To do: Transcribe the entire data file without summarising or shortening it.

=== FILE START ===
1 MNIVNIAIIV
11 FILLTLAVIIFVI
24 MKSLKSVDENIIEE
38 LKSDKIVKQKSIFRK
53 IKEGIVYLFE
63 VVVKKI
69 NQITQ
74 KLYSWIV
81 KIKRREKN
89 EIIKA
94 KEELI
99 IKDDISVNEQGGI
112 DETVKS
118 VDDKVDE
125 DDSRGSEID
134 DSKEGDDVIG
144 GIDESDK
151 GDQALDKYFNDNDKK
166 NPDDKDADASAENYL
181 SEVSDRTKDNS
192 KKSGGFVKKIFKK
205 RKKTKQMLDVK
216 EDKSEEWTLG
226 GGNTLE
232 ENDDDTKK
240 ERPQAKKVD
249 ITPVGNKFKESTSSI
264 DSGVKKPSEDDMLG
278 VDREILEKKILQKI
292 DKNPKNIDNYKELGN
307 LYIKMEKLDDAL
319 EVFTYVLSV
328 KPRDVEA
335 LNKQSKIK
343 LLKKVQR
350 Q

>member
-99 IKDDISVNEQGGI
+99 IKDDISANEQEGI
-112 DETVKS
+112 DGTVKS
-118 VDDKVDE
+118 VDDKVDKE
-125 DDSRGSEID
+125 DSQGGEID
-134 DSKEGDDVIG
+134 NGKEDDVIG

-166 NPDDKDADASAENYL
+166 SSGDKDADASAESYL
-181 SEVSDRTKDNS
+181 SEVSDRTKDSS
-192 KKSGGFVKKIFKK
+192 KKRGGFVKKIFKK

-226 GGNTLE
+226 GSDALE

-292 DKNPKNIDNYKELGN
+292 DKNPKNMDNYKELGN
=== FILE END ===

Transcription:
1 MNIVNIAIIV
11 FILLTLAVIIFVI
24 MKSLKSVDENIIEE
38 LKSDKIVKQKSIFRK
53 IKEGIVYLFE
63 VVVKKI
69 NQITQ
74 KLYSWIV
81 KIKRREKN
89 EIIKA
94 KEELI
99 IKDDISVNEQGGI
112 DETVKS
118 VDDKVDE
125 DDSRGSEID
134 DSKEGDDVIG
144 GIDESDK
151 GDQALDKYFNDNDKK
166 NPDDKDADASAENYL
181 SEVSDRTKDNS
192 KKSGGFVKKIFKK
205 RKKTKQMLDVK
216 EDKSEEWTLG
226 GGNTLE
232 ENDDDTKK
240 ERPQAKKVD
249 ITPVGNKFKESTSSI
264 DSGVKKPSEDDMLG
278 VDREILEKKILQKI
292 DKNPKNIDNYKELGN
307 LYIKMEKLDDAL
319 EVFTYVLSV
328 KPRDVEA
335 LNKQSKIK
343 LLKKVQR
350 Q

>member
-99 IKDDISVNEQGGI
+99 IKDDISANEQEGI
-112 DETVKS
+112 DGTVKS
-118 VDDKVDE
+118 VDDKVDKE
-125 DDSRGSEID
+125 DSQGGEID
-134 DSKEGDDVIG
+134 NGKEDDVIG

-166 NPDDKDADASAENYL
+166 SSGDKDADASAESYL
-181 SEVSDRTKDNS
+181 SEVSDRTKDSS
-192 KKSGGFVKKIFKK
+192 KKRGGFVKKIFKK

-226 GGNTLE
+226 GSDALE

-292 DKNPKNIDNYKELGN
+292 DKNPKNMDNYKELGN